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Monday, June 17, 2013

European Federalism in E.U.-U.S. Trade Negotiations



When U.S. President Barak Obama and the E.U. Presidents José Barroso and Herman Van Rompuy announced that talks would begin on a free trade agreement between the E.U. and U.S., the hope was that a sweeping deal would “largely eliminate trade tariffs and harmonize regulations across a broad range of industries” in “the world’s biggest two-way economic relationship.”[1] That E.U. ministers meeting days earlier had decided to protect the “cultural exception” to international trade rules “for the sake of preserving” the distinctive cultures of the E.U. states was cause for concern, should the U.S. seek to exempt the financial sector in exchange.[2] France had long been concerned that the English-speaking California film industry would swamp smaller French studios to the detriment of the French language and culture. Even though exceptions threatening a broader trade deal are indeed protectionist, in this case European federalism is also at issue. This factor could legitimate the exemption such that a countering U.S. exemption would not be equivalent and thus justified.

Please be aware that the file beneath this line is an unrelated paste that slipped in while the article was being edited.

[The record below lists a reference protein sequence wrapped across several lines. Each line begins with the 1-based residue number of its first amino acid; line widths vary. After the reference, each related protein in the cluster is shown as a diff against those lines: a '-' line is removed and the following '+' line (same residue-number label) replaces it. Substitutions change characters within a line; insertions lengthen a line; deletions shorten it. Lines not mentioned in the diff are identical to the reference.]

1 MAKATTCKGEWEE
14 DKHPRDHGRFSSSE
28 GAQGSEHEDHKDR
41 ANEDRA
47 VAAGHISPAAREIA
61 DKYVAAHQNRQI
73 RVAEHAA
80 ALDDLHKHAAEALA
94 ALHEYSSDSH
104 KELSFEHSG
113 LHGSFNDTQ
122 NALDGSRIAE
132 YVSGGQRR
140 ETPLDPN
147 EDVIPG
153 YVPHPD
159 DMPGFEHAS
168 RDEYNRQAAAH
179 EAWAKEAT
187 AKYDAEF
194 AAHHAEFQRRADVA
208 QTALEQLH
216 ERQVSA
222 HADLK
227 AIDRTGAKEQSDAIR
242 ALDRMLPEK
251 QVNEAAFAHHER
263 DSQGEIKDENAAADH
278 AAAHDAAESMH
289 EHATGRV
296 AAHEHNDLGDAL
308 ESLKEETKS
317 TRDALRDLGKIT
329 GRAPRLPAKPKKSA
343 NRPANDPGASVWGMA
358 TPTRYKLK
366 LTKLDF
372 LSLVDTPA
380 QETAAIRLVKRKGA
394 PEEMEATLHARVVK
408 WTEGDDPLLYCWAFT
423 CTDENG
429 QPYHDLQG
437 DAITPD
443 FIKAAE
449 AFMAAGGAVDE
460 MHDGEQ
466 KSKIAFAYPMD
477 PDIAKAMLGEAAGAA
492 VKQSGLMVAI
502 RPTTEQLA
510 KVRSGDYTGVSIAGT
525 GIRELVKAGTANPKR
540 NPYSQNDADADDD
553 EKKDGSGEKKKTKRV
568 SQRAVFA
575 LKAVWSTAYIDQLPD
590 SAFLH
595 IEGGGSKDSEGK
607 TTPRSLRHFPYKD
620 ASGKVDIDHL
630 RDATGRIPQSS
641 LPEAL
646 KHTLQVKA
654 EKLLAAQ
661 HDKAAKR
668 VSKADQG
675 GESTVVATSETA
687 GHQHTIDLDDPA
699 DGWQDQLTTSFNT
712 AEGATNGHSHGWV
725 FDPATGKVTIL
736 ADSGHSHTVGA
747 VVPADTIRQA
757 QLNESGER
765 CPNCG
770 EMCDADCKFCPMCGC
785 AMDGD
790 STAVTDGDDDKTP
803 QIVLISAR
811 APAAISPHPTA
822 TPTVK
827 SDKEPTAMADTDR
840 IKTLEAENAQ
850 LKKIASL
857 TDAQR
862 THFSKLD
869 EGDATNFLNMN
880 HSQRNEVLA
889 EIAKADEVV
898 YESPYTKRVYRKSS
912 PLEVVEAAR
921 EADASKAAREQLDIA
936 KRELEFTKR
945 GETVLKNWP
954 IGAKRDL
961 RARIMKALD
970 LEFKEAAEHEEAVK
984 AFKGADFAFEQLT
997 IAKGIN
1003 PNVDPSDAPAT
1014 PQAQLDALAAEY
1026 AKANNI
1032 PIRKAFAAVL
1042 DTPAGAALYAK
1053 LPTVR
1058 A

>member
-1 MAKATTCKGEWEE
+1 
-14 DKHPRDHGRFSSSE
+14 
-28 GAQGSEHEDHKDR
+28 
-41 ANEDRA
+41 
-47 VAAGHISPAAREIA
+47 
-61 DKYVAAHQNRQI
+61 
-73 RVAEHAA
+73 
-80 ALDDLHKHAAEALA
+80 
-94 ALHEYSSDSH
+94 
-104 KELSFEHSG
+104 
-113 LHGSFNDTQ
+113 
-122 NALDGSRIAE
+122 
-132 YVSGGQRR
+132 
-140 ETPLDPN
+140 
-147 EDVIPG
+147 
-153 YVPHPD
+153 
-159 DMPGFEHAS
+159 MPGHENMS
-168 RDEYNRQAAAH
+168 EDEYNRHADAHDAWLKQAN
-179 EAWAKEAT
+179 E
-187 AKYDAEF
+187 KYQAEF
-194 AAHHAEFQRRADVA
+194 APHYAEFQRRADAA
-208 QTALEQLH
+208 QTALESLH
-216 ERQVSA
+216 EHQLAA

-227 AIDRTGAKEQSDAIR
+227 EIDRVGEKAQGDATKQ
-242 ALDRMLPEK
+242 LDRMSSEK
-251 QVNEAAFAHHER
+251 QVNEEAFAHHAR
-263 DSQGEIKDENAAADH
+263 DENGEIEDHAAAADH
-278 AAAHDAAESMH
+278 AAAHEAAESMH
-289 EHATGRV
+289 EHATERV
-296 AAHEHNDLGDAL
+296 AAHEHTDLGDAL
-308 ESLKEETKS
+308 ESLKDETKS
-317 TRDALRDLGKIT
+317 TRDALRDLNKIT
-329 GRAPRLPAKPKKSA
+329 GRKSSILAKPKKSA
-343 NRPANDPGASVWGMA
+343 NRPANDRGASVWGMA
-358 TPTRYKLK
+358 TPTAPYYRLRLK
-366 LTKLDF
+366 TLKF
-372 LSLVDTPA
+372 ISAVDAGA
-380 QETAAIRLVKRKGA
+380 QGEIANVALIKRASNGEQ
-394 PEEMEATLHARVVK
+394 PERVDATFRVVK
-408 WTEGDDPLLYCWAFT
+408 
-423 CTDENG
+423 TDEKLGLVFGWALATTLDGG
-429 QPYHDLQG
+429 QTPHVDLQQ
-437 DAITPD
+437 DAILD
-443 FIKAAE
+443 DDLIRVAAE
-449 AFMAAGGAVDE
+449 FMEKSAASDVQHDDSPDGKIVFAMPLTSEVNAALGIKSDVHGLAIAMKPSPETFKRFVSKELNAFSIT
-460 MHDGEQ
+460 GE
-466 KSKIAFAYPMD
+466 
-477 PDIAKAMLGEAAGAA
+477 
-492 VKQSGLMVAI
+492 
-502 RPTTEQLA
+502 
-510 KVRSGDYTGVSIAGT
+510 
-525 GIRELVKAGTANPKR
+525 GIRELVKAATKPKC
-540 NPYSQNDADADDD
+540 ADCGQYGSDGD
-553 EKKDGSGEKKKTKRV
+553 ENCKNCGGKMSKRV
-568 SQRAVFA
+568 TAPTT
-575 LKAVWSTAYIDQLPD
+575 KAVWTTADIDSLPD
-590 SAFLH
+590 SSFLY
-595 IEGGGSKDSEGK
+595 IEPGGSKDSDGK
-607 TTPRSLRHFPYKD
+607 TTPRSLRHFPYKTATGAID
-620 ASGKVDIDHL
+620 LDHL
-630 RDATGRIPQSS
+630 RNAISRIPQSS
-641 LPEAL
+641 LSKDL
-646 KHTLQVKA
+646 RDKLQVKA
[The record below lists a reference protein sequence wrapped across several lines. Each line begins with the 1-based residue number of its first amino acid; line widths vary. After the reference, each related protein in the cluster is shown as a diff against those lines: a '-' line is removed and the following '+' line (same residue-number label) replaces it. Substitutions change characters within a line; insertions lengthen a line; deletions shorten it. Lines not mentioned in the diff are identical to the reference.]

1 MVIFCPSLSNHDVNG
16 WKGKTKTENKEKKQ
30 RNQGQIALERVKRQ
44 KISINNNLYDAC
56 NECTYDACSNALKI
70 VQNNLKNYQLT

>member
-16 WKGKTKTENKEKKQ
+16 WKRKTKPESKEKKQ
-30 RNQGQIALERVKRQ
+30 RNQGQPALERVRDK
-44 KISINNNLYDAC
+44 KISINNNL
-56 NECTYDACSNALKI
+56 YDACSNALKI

The complete essay is at "Is the E.U. a Federal System?"


1. Matthew Dalton, “
EU Deal Paves Way for US Trade Talks
,” The Wall Street Journal, June 14, 2013.
2. Ibid.